- In WLAN industry, an adjacent channel is considered to be the next or previous numbered channel. Devices in adjacent channels will corrupt each other packets hence, adjacent channel interference is dangerous.
- When all devices are in same channel then each device will cooperate using CSMA/CA. This can create congestion but devices will not corrupt each others packet hence, it is much better than adjacent channel interference.
Side Band Emissions
Active Gain vs Passive Gain
- Amplifiers provide active gain
- Antennas provide passive gain and is achieved by focusing the RF signal in specific direction.
Free Space Path Loss:
- Loss of signal strength (due to broadening of wave) as the signal moves away from the source.
- It is logarithmic and not linear. Thus loss is lesser as we move away from the source.
- It depends on "Frequency of operation" & "Distance". Higher the frequency, bigger is the loss. Hence, 5 GHz signal decays faster than 2.4 GHz.
- 6 dB rule: Doubling the distance will result in a loss of amplitude of 6dB.
- For 2.4 GHz signal, this loss is nearly 80 dB at 100 meters (87 dB for 5.8 GHz). For next 100 meters, additional loss will be 6 dB. Hence, if the radiated power is 30 dBm (1W), then received signal at 100 meters will be -50 dBm (10 nW). Therefore, in 100 metres, the RF signal loses 99.9999% of the power.
- Calculator: http://www.changpuak.ch/electronics/calc_10.php
- Loss of signal strength due to the absorption by the propagation medium.
- It depends on type of medium and length of medium. E.g.
- Water bodies absorb a large amount of signal. However, rain, snow, and fog attenuation are very small for frequencies under 10 GHz. Moisture in the propagation medium will increase this loss.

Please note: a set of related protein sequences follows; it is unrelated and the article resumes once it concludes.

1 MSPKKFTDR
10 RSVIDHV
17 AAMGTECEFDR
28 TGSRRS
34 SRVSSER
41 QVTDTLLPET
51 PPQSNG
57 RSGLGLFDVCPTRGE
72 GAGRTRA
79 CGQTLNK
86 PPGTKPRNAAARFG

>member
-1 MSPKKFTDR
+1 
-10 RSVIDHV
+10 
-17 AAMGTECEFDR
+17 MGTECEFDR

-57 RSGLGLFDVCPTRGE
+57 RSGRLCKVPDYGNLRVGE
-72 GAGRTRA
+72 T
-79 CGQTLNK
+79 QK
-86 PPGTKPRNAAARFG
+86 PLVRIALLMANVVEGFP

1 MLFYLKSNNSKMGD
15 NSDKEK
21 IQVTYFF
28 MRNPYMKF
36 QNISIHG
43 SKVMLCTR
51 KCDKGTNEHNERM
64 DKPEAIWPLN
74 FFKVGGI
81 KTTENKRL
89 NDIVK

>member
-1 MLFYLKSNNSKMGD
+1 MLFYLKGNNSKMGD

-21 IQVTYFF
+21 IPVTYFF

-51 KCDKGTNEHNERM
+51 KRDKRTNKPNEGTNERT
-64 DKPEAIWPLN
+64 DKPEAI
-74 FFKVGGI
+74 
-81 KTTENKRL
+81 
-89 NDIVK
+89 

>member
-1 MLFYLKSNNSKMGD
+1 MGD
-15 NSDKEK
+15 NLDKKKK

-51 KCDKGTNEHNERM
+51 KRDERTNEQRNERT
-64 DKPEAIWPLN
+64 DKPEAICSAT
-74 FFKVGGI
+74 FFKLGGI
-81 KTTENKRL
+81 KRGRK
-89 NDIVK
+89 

- Human body which has large water content also absorbs (3 dB for 2.4 GHz and 5 dB for 5.8 GHz). Hence, due to large number of people around (e.g full stadium vs empty stadiums) there will be good amount of absorption.
- Material of wall (wooden or concrete) will also impact it.
- Thickness of wall will directly impact the loss due to absorption.
- Indicates the weakest signal the receiver can reliably decode.
- It depends on modulation and bit rate.
- Radiated Power (EIRP) = Radio Transmit Power (dBm) – Cable/Connector/Switch Loss (dB) at Transmitter + Transmit Antenna Gain (dBi)
- Received Power = Radiated Power/EIRP – Path Loss (free space + absorption + others) + Receiver Gain
- Receiver Gain = Receive Antenna Gain (dBi) - Cable/Connector/Switch Loss (dB) at Receiver
- Link Budget = Received Power – Receive Sensitivity
- Note: Design should take care that link budget for highest bit rate (desired) is at least 0 dB. Leaving a margin of 10 dB for variations is a good practice.
- Every smooth surface reflects some part of the signal falling on it.
- Anything made of metal will absolutely cause reflection.
- Glass is a highly reflective material.
- Reflection & Multi-path plays a negative role in 802.11 a/b/g radios however, they are constructively used in MIMO.
- When wave strikes an uneven surface (such as tree foliage, rocky terrain) it gets scattered in multiple directions.
- It can cause substantial signal downgrade.
- Change of wave direction when passing through a medium
- RF refraction mainly occurs as a result of atmospheric conditions (such as water vapors, changes in air temperature & changes in air pressure).
- Only in long distance outdoor wireless bridge deployments, refraction can be an issue.
- Diffraction is mainly caused by partial blockage of the RF signal.
- Wave that encounters the obstruction bend around the object.
- Analogy: Rock sitting in the middle of the river.